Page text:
I’ve been watching faithfully for years now, and I suddenly feel like a minority in a war between the masses.  There’s the pop-loving, Britney-singing X Factor faithfuls who’ll buy anything remotely connected to the show (and whose musical taste is determined solely by who’s currently at the top of the charts, and who they heard in the club last weekend).  Then there’s the other half – the recent outburst of celebrities giving a voice to the music snobs (hey, I’m a music snob too, I’m allowed to say that), Sting for one claiming the show is a “soap opera which has nothing to do with music”, and Calvin Harris, who crashed another awful “Jedward” (two bratty little tone-deaf twin brothers who jump about the stage, rapping to Queen songs) performance, running across the stage with a pineapple clutched to his head.  

His aim was to vocalise the growing concern of the state of the music industry.  In recent years, we’ve seen incredible artists emerging out of the UK, but now, in Harris’s words, “it’s like a frightening stranglehold that Simon Cowell has got over the entire music chart in the UK at the moment.”  

Growing up, the phenomenon of the Christmas number one was something exciting to look forward to. After the turkey, presents and mince pies were done with, the family would gather around the TV to watch Top of the Pops, and see who’d won the battle of the charts for the all important top spot.  Since X Factor inception, the spot’s been a guaranteed win for whoever comes out of the show on top, or the annual charity single sung by the year’s top twelve contestants (always a cover, always a ballad, always so horribly Westlife). 

I love the X Factor.  I think it’s great entertainment, not to be taken too seriously, and a fun way of spending your Saturday night in the cold leadup to Christmas.  I’m also passionate about British music, and hate to see publicity taken away from real, talented musicians struggling to make it in a world dominated by reality TV.  I’m not going to stop watching the show.  But I’m not going to stop supporting the little guys, either.

UK / Ireland Trip

So I thought about writing a “summary” when I was on the plane home from my UK trip, didn’t have a pen or a laptop, so it’s coming a bit late. I’ve been back 4 days now and I’m in a bit of a post-Europe-blues phase – my trip was all too short and I can’t believe it’s over already. I’ve already started a weekly savings transfer thing so by this time next year, I’ll have enough to be able to go back, and possibly stay longer in Dublin and see some kind of awesome music festival too.

I got there to find Sophie waiting for me at the airport with a fun little sign she’d made me, and we went through London, stopped for an amazing baguette lunch (seriously, baguettes full of chicken curry are the way forward!) and Ribena, had a quick detour to the Arsenal stadium and then on to Stevenage finally. I was knackered but it did take me 4 or 5 days to get used to the time difference!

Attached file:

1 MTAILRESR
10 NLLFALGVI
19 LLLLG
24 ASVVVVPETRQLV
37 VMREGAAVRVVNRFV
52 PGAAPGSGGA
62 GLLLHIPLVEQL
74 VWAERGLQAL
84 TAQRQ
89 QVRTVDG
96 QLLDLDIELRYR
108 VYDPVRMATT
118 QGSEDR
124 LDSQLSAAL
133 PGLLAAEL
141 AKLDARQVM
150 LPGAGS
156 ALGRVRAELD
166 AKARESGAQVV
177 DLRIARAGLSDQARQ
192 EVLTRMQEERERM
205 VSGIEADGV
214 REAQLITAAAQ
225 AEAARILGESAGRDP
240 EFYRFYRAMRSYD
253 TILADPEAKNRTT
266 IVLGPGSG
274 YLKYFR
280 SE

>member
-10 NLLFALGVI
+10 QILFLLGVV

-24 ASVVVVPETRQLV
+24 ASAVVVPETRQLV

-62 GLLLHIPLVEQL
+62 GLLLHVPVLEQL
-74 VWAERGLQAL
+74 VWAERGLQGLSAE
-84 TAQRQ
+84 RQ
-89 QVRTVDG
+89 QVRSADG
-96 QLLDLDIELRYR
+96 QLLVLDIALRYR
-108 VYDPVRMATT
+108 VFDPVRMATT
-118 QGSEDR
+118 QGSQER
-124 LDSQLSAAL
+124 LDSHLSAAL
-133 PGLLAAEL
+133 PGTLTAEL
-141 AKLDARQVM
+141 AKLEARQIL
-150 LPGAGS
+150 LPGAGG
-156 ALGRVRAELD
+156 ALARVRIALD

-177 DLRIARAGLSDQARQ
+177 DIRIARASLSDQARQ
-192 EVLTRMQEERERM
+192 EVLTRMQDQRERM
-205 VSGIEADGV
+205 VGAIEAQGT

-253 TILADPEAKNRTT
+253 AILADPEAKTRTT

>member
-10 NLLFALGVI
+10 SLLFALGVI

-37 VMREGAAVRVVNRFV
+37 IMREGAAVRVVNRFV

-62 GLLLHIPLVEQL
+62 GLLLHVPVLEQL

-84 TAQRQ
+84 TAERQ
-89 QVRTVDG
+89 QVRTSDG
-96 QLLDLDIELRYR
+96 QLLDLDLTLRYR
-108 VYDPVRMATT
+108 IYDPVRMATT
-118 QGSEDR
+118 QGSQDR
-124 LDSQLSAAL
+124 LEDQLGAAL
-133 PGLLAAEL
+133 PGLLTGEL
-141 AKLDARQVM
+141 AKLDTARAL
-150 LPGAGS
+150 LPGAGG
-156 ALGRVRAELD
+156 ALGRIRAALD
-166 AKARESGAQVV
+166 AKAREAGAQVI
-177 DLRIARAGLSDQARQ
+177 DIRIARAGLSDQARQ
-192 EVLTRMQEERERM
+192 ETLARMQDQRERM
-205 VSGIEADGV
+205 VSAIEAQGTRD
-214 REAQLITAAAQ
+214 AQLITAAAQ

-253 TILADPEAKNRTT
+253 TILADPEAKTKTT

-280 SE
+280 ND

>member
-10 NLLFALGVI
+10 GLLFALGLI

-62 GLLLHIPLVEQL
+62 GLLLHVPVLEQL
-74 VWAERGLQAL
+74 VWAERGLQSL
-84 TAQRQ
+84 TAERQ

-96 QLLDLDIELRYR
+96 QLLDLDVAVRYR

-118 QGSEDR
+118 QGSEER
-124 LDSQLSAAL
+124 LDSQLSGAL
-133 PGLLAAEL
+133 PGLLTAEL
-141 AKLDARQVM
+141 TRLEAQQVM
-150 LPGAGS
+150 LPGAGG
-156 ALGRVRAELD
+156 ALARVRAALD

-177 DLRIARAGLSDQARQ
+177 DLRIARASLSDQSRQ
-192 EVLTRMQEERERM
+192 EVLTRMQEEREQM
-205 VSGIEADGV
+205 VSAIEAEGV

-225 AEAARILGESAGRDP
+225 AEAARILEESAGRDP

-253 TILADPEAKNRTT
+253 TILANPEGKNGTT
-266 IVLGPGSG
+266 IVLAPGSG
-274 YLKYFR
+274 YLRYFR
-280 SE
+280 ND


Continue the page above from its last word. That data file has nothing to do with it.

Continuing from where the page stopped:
My first Saturday there was spent in London with 3 of my favourite people in the entire world. Met up with Sophie, Jayde and James and we started off trying to be all intellectual and cultured by going to the Victoria & Albert, but shortly decided we needed something far more juvenile and headed for the Science Museum instead, where we played interactive toilet-catching games and went on the Spongebob Squarepants simulator ride, which was brilliant!! Then we took the tube to “lunch” – which ended up being a surprise trip to the Doctor Who Exhibition at Earl’s Court, which I had no idea even existed. Best surprise EVER!! I love my friends!! Took tonnes of pictures, spent far too much money and then had a happy pub lunch afternoon in Covent Garden. Wrapped up the day with a posh night out in the West End seeing Wicked the musical, which was just phenomenal. I got home that night at about midnight and I just cried – partly because I was sad I didn’t get to see these wonderful people again for goodness knows how long, but mostly because I was just so happy to have spent an amazing day with people I love.

Monday I headed to Dublin – and unfortunately got a right cold that morning, so wasn’t exactly feeling great, but I got to the airport early (I was all paranoid I’d miss the bus and then miss my plane) only to find my flight had been delayed a bazillion hours, so I ended up spending the whole day in the Departures Lounge, which made for very fun times indeed. Missed out on an ENTIRE afternoon in Dublin, but eventually got there and David was still waiting for me, thank goodness!! So we checked into our hotel and hopped on the Ghost Bus Tour which was totally cheesy but tonnes of fun, and really interesting to learn about all the haunted places and creepy stories from medieval Dublin. I was definitely being hit hard with the man flu by the end of the night, and it turned out to be a bank holiday so there wasn’t anywhere open past 11, which was slightly rubbish – I’d been looking forward to a drink and some Celtic music in a proper Irish pub! But we settled for fish & chips at some random shop and just stayed in catching up ‘til about 3:00 in the morning which was lovely all in itself. The next day was a WHIRLWIND of touring and sightseeing. There was a 23-stop tour bus but we only made about 5 or 6 of the stops – I think even if we did have more than a day there, we still wouldn’t have been able to see it all! I really wish we could have had just one more day though – there were so many beautiful, beautiful buildings and just so much history to take in. I was completely awestruck when we went to Trinity College, where the Book of Kells is currently kept. Ireland has been my number one place I want to go for the longest time, and the Book of Kells is one of those “I have to see this before I die” things that you always have on these lists but never expect you’ll actually get to see. But there it was, and I just got so overwhelmed that I just started crying (again!). I can’t describe how it was to be in the presence of something so historically epic and beautiful. I fell in love with Trinity College and I’ve seriously been thinking if I do go back to school, eventually, that’s definitely where I’m going to go. The rest of the day was spent with lots of other sightseeing, including the Guinness Storehouse – we toured the brewery, learned all about Guinness and got to enjoy a free pint at the top of the plant, overlooking the entire city, which was beautiful. The flight back to England came way too quickly and I headed back to rainy old Stevenage from a beautiful day in Ireland, exhausted but happy to have spent it in such wonderful company and full of knowledge about the city. Did I mention I fell in love with Dublin??